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Proposed odor ordinance for Reno could take aim at cannabis facilities

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The city of Reno could add an "odor nuisance" chapter to address smells considered a nuisance, and that could include the odor of marijuana.

By adding Chapter 8.38 "Odor Nuisance" to Reno Municipal Code, Title 8, "Public Peace, Safety, and Morals," officers from the Code Enforcement Division could investigate complaints charged against businesses due to smells.

Odor nuisances are any type of issue that impacts the quality of life or safety, or it could be anything that people consider offensive.

Eight active cultivation facilities in Reno could be affected by the proposal.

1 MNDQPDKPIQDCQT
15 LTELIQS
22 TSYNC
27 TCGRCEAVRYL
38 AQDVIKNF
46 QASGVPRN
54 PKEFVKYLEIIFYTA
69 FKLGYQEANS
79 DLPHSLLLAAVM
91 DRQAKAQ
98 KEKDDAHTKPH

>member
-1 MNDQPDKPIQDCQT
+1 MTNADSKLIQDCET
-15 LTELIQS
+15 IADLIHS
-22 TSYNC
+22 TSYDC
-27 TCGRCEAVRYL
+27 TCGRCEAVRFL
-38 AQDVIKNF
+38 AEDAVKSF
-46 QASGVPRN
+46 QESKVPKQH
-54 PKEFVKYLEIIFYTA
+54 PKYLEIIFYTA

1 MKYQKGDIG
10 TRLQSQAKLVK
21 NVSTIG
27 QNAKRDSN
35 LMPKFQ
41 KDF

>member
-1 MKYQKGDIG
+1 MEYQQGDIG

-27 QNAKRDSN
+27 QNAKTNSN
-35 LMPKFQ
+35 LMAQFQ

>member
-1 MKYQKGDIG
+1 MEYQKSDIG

City Attorney Karl Hall said cultivation and manufacturing would be addressed in the proposed ordinance.

"So if we do have a marijuana business that is cultivating, manufacturing, disseminating in that offensive order that is affecting the neighbors, then we would address, look into and see if a citation is appropriate," Hall said.

Officers would use an instrument known as an olfactometer to measure the number of contaminants in the air, according to Hall.

Code enforcement would continue to investigate and see if it finds the smell offensive to the senses. If a violation does occur, a citation would be given to the company, which would have 30 days to abate the smell. The fine could cost $250.

Although the city has not received any complaints regarding marijuana odor, Councilmember Oscar Delgado said the city must grow with the times.

"All policies are organic, so they're always ever-changing," Delgado said. "Whenever there are opportunities to enhance current ordinance, we need to do so."

City council last approved amendments to the nuisance section of the municipal code in 2012 and 2014.

This request to amend the code will be heard Wednesday, November 8, at noon at City Hall.

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